Dinner Tables offer the limb-strengthening benefits of crab walks without requiring toddlers to know what a crab actually is. Your dancer will hold herself off the floor with her belly in the air, much like a table. Her dance instructor will then tell her to use one arm to “take a bite of food from the plate on their tummy.” She will alternate arms, increasing the weight on her opposite arm and developing strength and balance in the process.
The strength and flexibility offered through ballet class will help your toddler stay healthy and build the foundation of a physically active lifestyle. These benefits are invaluable, whether your kid plans to take dance classes for many years or play sports or other athletic activities. There are, however, additional benefits of preschool ballet classes that aren’t visible—ones that build inner strength.
It is likely that ballet class will be the first time your toddler is introduced to an authority figure who isn’t her parent. A dance instructor is a great ally to have on your team while teaching your dancer lessons about discipline and self-control. For example, your toddler will learn how to share space with other people and wait her turn in line.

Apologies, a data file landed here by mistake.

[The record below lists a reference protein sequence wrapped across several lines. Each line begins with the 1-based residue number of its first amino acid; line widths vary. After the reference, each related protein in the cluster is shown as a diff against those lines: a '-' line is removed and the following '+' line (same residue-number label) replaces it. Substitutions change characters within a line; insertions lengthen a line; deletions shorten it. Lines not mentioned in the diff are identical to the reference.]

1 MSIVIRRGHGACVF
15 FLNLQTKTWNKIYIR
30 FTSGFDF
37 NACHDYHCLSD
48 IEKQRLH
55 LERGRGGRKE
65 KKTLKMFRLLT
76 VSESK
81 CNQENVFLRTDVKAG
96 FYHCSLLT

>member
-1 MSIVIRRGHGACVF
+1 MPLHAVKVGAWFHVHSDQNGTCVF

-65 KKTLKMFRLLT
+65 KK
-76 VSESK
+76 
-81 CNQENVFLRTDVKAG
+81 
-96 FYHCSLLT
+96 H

Obviously, everyone can’t be in the spotlight all the time in class or even during a recital. Dancers begin learning the attitude of sharing by taking turns and letting each dancer have her moment to be first in line, to be the leader, and to let her light shine.
If a child chooses not to listen to her dance instructor, a learning experience may be necessary. Many movies and television shows depict dance teachers as mean tyrants who dole out harsh punishments. While these teachers may exist at some studios, most instructors will calmly explain to the dancer what she is doing wrong and that she needs to make a better choice. The instructor will help the dancer to understand that if she chooses to behave, she is choosing the reward of continuing in class. However, if she chooses to continue misbehaving, she is choosing the logical consequence of sitting with her parent outside the dance room.
These rules are not meant to shame or discourage a toddler: They exist so that young dancers can grow into strong performers who respect both adults and their peers.